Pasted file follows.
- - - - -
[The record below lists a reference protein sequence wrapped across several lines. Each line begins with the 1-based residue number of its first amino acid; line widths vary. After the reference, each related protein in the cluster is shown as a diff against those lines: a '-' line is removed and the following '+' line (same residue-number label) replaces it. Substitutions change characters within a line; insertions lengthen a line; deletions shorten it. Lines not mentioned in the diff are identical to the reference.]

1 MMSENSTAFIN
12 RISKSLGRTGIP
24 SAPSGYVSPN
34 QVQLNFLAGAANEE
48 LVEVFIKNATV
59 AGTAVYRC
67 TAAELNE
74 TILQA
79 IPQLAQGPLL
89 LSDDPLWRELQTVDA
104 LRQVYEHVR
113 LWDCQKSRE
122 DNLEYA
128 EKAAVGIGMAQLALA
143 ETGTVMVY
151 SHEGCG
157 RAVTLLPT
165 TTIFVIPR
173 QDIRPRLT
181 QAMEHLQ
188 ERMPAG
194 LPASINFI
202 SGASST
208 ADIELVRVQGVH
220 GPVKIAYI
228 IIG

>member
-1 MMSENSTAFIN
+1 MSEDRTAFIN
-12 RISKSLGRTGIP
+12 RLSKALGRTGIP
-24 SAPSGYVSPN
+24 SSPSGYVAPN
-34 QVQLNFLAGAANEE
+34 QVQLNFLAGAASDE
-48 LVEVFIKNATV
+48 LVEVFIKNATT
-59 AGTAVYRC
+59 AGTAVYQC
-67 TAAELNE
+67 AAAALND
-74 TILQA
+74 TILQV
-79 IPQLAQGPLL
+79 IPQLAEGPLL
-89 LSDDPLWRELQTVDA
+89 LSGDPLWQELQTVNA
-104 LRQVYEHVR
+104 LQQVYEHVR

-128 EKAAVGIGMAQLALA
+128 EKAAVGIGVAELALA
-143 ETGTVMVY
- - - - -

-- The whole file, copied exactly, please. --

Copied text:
[The record below lists a reference protein sequence wrapped across several lines. Each line begins with the 1-based residue number of its first amino acid; line widths vary. After the reference, each related protein in the cluster is shown as a diff against those lines: a '-' line is removed and the following '+' line (same residue-number label) replaces it. Substitutions change characters within a line; insertions lengthen a line; deletions shorten it. Lines not mentioned in the diff are identical to the reference.]

1 MMSENSTAFIN
12 RISKSLGRTGIP
24 SAPSGYVSPN
34 QVQLNFLAGAANEE
48 LVEVFIKNATV
59 AGTAVYRC
67 TAAELNE
74 TILQA
79 IPQLAQGPLL
89 LSDDPLWRELQTVDA
104 LRQVYEHVR
113 LWDCQKSRE
122 DNLEYA
128 EKAAVGIGMAQLALA
143 ETGTVMVY
151 SHEGCG
157 RAVTLLPT
165 TTIFVIPR
173 QDIRPRLT
181 QAMEHLQ
188 ERMPAG
194 LPASINFI
202 SGASST
208 ADIELVRVQGVH
220 GPVKIAYI
228 IIG

>member
-1 MMSENSTAFIN
+1 MSEDRTAFIN
-12 RISKSLGRTGIP
+12 RLSKALGRTGIP
-24 SAPSGYVSPN
+24 SSPSGYVAPN
-34 QVQLNFLAGAANEE
+34 QVQLNFLAGAASDE
-48 LVEVFIKNATV
+48 LVEVFIKNATT
-59 AGTAVYRC
+59 AGTAVYQC
-67 TAAELNE
+67 AAAALND
-74 TILQA
+74 TILQV
-79 IPQLAQGPLL
+79 IPQLAEGPLL
-89 LSDDPLWRELQTVDA
+89 LSGDPLWQELQTVNA
-104 LRQVYEHVR
+104 LQQVYEHVR

-128 EKAAVGIGMAQLALA
+128 EKAAVGIGVAELALA
-143 ETGTVMVY